There’s nothing like surfing in cold water. Those surfers with the inclination to seek it out are often rewarded with empty lineups and a feeling that you can’t quite replicate in the comfort of warm, tropical waters. Imagine being in the sea with only one other surfer on a winter’s day, encased head to toe in thick neoprene. Now you’re sliding down the frigid face of a wave, the sound of it breaking muffled by your wetsuit hood, a sharp wind in your face as you trim across a chilly wall. There’s no one watching, but it doesn’t matter. The extra effort to overcome the elements makes the reward worth that much more.

It’s not for everyone, but the same motivation that has always driven surfers to leave their home breaks and look for new waves is what makes some surfers gravitate towards the raw beauty and isolation of cold places. If that sounds good to you, here are a few places to start your cold water surfing adventure.

1. Thurso, Scotland

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At the very north of Britain, Thurso is home to Scotland’s most well-known wave, Thurso East. It’s a right-hand barreling wave that breaks over a kelp-covered rock reef. A farm overlooks the break, but the farmer doesn’t seem to mind surfers using the edge of his yard as a car park, vans quickly filling up all the available space on a good day. Thurso Castle towers behind you and the peat-stained River Thurso brings dark and cold water into the lineup as you wait your turn.

The coastline around Thurso is littered with other options for all levels of surfer — or if the “crowd” at Thurso East gets too much. Solitude is not too hard to find, but when you meet another surfer, the lack of crowds means you’ll likely find them to be friendly. There’s also a short ferry from the nearby village of John o’ Groats to the Orkney Islands, where more waves are waiting to be found.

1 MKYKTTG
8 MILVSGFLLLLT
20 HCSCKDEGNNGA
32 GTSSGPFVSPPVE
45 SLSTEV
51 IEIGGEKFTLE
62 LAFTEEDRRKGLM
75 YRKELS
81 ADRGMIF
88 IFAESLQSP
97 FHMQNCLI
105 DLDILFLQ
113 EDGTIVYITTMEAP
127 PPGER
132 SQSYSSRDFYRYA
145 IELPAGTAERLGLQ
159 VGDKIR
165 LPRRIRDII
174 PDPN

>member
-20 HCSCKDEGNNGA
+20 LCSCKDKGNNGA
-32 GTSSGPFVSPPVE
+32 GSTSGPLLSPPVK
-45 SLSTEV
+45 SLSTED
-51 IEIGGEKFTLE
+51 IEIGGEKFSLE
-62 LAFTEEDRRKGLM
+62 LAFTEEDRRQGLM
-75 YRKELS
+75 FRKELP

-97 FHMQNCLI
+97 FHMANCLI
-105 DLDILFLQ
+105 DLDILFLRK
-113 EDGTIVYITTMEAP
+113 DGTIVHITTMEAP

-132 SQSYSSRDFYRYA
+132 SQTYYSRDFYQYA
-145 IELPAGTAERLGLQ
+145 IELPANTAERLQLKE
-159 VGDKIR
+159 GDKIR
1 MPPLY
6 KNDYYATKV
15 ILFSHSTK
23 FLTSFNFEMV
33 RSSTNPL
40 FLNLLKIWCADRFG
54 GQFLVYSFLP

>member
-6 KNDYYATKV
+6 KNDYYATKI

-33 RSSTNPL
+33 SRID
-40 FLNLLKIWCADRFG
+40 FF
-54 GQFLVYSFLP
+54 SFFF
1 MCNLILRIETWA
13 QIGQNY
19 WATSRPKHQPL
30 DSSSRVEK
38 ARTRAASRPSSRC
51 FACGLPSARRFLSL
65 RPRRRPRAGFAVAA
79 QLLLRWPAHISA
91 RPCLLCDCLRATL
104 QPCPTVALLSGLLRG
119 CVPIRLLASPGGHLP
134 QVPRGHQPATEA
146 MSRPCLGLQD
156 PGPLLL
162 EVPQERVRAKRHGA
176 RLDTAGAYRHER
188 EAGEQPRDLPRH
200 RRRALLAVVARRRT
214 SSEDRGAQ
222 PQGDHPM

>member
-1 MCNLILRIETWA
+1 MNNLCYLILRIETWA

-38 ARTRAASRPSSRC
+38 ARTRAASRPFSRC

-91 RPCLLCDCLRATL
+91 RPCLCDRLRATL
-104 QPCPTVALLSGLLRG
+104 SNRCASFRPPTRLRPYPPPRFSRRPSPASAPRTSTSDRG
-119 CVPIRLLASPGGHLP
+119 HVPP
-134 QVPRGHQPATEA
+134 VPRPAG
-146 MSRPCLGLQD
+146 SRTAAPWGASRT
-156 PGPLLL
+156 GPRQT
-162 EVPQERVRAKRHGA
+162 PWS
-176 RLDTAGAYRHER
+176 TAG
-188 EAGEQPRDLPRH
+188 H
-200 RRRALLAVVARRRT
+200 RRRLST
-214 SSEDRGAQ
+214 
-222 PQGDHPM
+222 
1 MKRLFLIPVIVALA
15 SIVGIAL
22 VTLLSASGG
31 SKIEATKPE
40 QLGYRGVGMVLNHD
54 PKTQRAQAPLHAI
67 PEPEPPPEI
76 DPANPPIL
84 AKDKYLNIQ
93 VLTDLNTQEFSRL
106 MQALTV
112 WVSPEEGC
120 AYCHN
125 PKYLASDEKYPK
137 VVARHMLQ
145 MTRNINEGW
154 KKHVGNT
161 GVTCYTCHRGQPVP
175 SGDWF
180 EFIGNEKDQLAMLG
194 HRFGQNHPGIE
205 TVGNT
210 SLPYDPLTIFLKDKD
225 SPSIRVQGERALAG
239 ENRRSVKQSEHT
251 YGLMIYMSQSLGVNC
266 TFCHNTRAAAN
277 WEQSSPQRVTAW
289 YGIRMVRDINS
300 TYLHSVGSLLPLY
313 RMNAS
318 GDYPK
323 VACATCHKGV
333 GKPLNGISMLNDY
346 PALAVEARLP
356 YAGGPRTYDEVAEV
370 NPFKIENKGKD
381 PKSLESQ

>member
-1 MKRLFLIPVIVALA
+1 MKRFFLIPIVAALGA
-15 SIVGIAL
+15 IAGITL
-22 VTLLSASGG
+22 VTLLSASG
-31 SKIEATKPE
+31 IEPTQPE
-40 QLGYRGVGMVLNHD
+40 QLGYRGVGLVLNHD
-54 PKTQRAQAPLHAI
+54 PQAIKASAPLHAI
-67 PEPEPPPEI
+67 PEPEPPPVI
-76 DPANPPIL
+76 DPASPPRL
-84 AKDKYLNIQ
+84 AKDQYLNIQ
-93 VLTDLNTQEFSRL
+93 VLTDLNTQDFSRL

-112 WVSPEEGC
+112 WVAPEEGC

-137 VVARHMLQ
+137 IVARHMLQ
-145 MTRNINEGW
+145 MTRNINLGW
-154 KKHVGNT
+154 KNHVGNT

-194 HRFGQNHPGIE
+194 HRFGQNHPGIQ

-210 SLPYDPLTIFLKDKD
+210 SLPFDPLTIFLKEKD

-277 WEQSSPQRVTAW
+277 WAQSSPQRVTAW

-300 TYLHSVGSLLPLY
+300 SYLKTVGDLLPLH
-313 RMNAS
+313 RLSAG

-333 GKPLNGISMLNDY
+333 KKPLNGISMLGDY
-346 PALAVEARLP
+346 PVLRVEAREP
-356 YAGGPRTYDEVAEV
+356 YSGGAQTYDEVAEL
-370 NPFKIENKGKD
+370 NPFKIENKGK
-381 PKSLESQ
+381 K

2. Lahinch, Ireland

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Lahinch is a small surf town in Ireland’s County Clare. Facing west into the Atlantic Ocean, it’s first in line to receive the full force of the winter swells. Ireland has a thriving surf scene with a dedicated crew of local surfers, and you’re likely to see a great display of surfing when the waves are good.

Lahinch itself is home to a more mellow beach break, as well as a series of left-hand reef breaks as you move south around the headland. Ten minutes away you’ll find the famous Cliffs of Moher. There, the land drops away to the Atlantic blue, and you can reflect on the waves you’ve surfed as you look out across the sea. For the brave, and skilled, there are some seriously heavy waves hidden nearby. To warm up after those long winter sessions, you won’t be disappointed by the local seafood chowder and Irish hospitality.

3. Lofoten Islands, Norway

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The Lofoten Islands are located just off the rugged coast of northern Norway inside the Arctic Circle. It doesn’t get much colder! As wetsuit technology has improved, surfing in places like Lofoten has become possible. The surf scene is centered around the bay at Unstad, which is a mellow beach break bordered by snowy mountainous cliffs, with left- and right-hand point breaks on either side.